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South Indian Temples as Guardians of Nature

I was talking to the knowledgeable Tamil Professor about the preservation of traditional knowledge of medicinal plants in south India in general and Tamil Nad in particular. One reason, he explains to me, is that temples have traditionally been the protectors and benefactors of trees in a locality. Every temple has a “Sthala Vriksham” or sacred plant for that temple. A recently published book (in Tamil) gives the local name, the botanical name, and the medicinal value, of nearly 60 temple plants in the state. For example, Patala – Stereospermum sauvealens, also known as Rose Flower Fragrant in English, Padari in Tamil and Podal, Parul, Padala… in various Indian languages is used to treat snake and scorpion bites and also neurological and hepatological conditions. Local names of other sacred plants are Poolai (Aerva Lenatea, or mountain knotgrass), Vanni (Prosopis spicigera, a plant of the pea family that is related to honey mesquite), Thillai (Excoecaria Agallocha, a mangrove species). Mangroves of Excoecaria Agallocha surround the ancient Thillai Chidambaram temple in Tamil Nadu.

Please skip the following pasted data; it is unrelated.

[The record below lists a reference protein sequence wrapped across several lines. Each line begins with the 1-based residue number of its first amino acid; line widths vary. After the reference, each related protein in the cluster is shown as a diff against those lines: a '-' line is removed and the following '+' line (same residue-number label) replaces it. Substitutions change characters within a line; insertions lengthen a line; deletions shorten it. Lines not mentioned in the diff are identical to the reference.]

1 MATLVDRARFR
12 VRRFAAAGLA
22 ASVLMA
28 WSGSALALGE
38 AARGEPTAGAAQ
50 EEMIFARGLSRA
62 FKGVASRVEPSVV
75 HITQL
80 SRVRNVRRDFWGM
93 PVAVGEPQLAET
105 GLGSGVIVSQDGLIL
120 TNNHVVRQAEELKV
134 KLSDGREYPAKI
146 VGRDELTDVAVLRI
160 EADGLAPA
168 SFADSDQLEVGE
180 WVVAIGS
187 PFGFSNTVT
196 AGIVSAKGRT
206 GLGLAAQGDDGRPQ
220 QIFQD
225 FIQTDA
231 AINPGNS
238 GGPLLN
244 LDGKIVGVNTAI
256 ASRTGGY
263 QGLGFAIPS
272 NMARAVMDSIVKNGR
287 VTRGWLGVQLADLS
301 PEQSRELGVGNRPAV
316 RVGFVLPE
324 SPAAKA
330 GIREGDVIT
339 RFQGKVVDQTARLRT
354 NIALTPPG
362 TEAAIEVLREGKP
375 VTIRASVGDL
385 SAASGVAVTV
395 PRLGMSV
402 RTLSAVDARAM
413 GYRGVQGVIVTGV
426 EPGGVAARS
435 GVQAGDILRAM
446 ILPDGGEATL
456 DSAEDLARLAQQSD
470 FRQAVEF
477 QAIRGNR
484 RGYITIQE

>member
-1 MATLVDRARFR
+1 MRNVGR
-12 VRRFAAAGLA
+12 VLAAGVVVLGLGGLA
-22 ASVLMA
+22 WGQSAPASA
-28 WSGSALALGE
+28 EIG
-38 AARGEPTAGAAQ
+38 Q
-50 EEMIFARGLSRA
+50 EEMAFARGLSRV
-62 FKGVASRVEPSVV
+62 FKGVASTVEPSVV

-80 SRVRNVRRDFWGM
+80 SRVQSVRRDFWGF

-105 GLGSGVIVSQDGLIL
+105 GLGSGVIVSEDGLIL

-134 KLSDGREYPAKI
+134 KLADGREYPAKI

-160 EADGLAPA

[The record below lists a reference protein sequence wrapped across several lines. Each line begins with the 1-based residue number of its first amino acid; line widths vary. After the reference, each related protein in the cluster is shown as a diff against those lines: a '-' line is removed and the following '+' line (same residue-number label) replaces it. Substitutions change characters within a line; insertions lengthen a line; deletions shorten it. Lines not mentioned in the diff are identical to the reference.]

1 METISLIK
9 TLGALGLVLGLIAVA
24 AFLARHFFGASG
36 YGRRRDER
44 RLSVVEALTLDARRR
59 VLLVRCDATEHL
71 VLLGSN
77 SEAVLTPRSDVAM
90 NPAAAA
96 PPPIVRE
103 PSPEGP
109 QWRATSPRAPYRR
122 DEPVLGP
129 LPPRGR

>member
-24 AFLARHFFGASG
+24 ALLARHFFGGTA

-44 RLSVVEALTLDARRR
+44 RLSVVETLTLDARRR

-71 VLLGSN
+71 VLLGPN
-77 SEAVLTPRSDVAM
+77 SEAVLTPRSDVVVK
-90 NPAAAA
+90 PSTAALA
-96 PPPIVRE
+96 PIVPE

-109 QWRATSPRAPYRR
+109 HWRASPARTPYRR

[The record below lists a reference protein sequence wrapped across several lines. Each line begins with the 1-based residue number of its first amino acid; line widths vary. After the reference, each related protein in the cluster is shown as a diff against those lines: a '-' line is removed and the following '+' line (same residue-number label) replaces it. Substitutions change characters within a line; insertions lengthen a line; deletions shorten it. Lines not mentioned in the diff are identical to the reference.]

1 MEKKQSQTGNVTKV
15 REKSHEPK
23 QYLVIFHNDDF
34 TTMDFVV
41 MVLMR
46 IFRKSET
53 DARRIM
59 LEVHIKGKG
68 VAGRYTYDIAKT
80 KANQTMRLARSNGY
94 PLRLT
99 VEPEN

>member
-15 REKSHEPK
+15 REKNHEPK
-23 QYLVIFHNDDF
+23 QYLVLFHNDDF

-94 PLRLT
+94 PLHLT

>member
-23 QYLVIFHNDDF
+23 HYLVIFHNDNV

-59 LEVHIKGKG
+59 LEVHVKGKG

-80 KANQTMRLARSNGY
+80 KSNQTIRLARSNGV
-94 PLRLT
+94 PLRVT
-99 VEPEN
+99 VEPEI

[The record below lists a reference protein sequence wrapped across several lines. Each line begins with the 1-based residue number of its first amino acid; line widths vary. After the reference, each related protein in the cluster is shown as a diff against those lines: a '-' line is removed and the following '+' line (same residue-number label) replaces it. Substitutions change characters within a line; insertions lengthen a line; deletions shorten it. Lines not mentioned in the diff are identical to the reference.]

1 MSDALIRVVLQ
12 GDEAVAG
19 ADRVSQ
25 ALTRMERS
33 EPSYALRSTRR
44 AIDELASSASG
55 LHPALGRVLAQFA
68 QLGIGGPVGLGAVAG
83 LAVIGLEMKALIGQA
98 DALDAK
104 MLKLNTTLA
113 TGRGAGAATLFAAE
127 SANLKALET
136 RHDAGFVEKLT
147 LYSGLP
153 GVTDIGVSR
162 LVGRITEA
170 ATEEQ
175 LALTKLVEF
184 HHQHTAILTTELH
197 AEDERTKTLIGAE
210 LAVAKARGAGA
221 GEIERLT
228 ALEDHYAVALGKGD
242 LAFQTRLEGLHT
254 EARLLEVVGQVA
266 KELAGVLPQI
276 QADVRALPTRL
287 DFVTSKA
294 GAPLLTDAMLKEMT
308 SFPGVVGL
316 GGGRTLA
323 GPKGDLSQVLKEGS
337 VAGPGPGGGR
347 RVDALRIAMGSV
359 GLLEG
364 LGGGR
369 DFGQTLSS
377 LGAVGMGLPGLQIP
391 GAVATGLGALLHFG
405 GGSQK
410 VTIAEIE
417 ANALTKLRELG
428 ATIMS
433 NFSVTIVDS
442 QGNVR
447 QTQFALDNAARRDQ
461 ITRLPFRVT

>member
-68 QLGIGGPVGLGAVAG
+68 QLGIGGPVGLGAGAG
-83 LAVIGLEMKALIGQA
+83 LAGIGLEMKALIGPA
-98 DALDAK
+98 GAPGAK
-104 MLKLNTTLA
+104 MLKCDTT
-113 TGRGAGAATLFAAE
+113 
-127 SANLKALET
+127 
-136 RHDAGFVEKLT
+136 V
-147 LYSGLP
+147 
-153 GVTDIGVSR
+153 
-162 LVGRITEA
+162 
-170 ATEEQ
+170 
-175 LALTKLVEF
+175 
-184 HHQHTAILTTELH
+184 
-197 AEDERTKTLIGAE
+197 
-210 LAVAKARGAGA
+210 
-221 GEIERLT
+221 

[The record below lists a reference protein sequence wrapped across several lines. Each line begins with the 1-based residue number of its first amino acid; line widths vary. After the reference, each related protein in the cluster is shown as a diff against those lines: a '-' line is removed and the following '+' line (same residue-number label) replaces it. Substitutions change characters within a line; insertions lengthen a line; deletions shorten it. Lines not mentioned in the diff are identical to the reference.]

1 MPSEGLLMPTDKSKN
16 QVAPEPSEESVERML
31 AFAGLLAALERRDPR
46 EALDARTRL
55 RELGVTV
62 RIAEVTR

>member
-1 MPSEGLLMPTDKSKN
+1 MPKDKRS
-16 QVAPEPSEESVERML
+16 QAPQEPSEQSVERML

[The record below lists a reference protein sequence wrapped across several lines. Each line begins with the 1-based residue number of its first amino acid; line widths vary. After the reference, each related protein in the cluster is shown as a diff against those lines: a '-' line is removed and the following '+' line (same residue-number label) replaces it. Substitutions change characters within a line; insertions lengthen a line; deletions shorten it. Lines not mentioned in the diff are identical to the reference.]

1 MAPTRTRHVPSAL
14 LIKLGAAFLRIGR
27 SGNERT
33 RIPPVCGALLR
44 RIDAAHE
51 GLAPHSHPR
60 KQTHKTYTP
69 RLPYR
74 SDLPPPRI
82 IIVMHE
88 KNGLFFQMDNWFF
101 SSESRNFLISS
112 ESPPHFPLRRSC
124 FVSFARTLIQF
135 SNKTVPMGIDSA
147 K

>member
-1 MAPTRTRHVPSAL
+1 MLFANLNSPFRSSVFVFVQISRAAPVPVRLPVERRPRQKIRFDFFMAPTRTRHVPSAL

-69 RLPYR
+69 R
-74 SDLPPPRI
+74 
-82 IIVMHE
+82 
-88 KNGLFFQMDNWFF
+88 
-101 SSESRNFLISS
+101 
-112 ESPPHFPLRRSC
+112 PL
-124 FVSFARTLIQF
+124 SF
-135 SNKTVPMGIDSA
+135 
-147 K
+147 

Prosopis spicigera, Shami tree, ayurvedic treatment for intestinal parasitic worms...

Prosopis spicigera, Shami tree, ayurvedic treatment for intestinal parasitic worms…

Aerva Lanatea, used to treat kidney stones, Alzheimer, etc.

Aerva Lanatea, used to treat kidney stones, Alzheimer, etc.

Thillai Chidambaram temple. Image courtesy Wikipedia

Thillai Chidambaram temple. Image courtesy Wikipedia

As someone who is allergic to the shrill lessons preached by adherents of some religions, it is very refreshing, in this ecologically endangered world, to see the practical and common-sense benefits of devotion.

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